“Book Knowledge” v. “Yogic Knowledge”

जातिलक्षणदेशैरन्यतानवच्छेदात् तुल्ययोस्ततः प्रतिपत्तिः || ५३ ||

Jāti-lakṣaṇa-deśair anyatā’navacchedāt tulyayos tataḥ pratipattiḥ III:53

“From this, one gains the ability to discern between two identical things that are not distinguishable by their outward characteristics.”

Patanjali and Vyasa argue throughout the Sutras that although knowledge of facts and knowledge gained from books can be useful, it is limited in that it can only tell you about the characteristics of categories of things. It can never tell you about the actual particularities of individual objects. So, you can learn that mammals have fur and breastfeed their young, you can even learn what distinguishes different *kinds* of mammals from each other, but this type of knowledge will never allow you to *fully* understand any unique individual instance of a mammal.

The claims to “powers” that are presented in the Yoga Sutras are neither mere peripheral things to gloss over (there are in fact a lot of Sutras devoted to speaking about them) nor are they meant to be ways of achieving worldly ends. Instead, they are guide posts that are meant to show that we have deeply understood and integrated a Yogic concept.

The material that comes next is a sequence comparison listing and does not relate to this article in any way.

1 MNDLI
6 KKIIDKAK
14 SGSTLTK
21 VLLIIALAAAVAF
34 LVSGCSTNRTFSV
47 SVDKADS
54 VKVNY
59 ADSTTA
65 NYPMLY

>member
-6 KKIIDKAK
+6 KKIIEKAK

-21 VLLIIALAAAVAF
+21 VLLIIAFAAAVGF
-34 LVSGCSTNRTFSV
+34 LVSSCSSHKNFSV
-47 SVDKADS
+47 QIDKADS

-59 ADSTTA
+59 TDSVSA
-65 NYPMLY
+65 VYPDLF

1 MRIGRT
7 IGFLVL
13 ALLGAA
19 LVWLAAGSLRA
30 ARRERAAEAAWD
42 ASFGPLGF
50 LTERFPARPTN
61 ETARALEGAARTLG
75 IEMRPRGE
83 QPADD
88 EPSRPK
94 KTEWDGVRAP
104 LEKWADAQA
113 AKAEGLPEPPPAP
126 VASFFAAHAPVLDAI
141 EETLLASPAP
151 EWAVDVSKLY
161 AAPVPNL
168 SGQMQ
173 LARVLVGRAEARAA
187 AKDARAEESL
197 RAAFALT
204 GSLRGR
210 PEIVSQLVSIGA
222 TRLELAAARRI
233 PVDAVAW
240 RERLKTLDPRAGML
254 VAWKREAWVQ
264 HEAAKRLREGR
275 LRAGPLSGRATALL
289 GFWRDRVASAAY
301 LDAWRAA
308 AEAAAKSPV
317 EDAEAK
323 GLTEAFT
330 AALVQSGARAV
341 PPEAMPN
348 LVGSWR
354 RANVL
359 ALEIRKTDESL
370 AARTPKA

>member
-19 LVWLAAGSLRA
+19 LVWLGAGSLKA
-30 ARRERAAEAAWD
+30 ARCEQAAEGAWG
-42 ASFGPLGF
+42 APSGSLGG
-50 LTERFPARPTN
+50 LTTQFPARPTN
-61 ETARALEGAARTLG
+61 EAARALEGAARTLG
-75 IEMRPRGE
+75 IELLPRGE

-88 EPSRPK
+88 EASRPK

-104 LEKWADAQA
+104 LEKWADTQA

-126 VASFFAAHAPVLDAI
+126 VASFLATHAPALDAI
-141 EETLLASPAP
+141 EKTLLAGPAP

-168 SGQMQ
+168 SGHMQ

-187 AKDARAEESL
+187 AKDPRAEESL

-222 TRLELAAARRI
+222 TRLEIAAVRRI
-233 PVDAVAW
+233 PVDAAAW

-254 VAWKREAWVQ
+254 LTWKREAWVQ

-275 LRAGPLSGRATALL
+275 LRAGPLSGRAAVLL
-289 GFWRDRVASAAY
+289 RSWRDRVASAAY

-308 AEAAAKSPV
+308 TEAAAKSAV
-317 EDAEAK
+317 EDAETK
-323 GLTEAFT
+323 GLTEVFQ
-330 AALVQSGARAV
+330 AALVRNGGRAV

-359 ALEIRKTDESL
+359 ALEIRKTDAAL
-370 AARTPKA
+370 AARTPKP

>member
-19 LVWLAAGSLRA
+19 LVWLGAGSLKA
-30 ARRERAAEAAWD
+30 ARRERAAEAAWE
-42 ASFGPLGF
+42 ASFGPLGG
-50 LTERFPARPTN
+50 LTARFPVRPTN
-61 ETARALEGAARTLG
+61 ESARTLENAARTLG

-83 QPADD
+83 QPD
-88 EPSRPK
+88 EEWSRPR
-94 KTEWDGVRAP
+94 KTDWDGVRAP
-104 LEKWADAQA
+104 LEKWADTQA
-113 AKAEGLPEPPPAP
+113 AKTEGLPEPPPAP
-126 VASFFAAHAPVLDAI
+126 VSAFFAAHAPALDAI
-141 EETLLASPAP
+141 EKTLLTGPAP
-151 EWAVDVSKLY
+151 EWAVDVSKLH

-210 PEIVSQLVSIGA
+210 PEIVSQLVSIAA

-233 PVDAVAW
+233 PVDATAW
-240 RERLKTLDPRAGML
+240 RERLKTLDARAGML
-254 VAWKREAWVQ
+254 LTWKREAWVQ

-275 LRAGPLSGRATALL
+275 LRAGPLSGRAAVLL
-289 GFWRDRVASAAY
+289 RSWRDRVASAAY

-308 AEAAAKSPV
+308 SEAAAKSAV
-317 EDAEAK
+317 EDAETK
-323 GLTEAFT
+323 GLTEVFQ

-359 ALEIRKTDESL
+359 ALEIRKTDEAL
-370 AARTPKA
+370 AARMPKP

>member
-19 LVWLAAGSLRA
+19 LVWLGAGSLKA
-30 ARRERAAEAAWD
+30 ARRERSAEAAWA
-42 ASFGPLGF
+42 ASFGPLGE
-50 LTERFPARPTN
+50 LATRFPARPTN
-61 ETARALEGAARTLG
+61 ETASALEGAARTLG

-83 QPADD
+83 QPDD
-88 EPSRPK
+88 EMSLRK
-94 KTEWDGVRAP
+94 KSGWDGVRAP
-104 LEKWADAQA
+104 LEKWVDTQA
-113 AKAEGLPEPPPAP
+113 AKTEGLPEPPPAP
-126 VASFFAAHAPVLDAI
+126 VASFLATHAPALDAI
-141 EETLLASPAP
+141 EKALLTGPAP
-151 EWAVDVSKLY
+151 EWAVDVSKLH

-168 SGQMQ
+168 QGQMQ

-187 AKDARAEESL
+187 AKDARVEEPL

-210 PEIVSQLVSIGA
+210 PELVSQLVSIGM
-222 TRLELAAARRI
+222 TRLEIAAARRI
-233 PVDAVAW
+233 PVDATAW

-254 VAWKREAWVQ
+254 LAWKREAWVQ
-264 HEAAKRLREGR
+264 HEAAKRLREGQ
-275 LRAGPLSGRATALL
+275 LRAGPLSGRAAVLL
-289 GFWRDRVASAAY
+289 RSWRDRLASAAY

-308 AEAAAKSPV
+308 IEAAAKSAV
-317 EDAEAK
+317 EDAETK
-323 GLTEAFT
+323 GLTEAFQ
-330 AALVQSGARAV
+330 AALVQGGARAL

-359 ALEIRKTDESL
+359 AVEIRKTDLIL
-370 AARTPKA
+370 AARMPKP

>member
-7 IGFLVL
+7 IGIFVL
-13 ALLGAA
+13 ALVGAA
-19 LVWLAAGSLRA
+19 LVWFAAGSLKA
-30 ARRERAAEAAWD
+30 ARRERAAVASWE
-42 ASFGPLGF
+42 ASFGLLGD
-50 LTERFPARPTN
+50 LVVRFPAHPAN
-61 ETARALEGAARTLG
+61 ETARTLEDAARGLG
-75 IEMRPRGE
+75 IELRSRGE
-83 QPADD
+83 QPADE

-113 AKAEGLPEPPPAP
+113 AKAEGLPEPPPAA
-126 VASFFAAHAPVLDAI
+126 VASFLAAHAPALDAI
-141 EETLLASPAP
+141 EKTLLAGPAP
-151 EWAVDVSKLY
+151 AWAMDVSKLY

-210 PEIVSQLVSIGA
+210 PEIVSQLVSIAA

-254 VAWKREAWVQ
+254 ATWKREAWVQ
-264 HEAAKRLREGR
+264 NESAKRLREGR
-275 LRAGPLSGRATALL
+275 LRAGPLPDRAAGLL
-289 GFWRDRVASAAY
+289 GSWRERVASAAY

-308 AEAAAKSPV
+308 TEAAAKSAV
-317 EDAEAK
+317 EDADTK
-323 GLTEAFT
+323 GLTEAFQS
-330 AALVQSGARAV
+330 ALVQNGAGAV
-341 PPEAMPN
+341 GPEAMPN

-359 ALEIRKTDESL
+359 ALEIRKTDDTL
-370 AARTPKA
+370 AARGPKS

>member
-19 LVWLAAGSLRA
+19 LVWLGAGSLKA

So, Patanjali’s claim that, through meditative practice, one gains the ability to discern between two identical objects, indicates that the Yogi has, at this point, transcended ordinary “book knowledge.” He or she is able to actually perceive things as they are and not merely as examples of a certain category or type. What were once just different examples of a kind of object are now seen in their full individuality.

This is illustrated creatively in the story of Gorakh’s rescue of Matsyendranath, where Gorakh produces 108 clones of Queen Mainakini and Matsyendra’s son Minanath. Gorakh asks the Queen to choose her real son and, when she is unable to do so, he says, “If you’re not able to recognize your own son, how can you call him yours?” (Munoz, Adrian. Matsyendra’s “Golden Legend”)